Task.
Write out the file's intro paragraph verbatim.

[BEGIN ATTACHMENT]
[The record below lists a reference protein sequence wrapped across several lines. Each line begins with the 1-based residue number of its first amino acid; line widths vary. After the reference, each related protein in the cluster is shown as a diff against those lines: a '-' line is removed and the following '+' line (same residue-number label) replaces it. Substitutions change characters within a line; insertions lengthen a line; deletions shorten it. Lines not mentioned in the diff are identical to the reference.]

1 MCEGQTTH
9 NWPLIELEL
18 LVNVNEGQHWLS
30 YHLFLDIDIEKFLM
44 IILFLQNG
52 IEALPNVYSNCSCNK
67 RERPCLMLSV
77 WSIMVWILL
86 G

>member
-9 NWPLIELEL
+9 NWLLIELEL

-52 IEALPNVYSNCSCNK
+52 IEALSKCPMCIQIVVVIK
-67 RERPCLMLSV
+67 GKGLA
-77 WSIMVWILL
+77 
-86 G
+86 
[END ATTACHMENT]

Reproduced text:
[The record below lists a reference protein sequence wrapped across several lines. Each line begins with the 1-based residue number of its first amino acid; line widths vary. After the reference, each related protein in the cluster is shown as a diff against those lines: a '-' line is removed and the following '+' line (same residue-number label) replaces it. Substitutions change characters within a line; insertions lengthen a line; deletions shorten it. Lines not mentioned in the diff are identical to the reference.]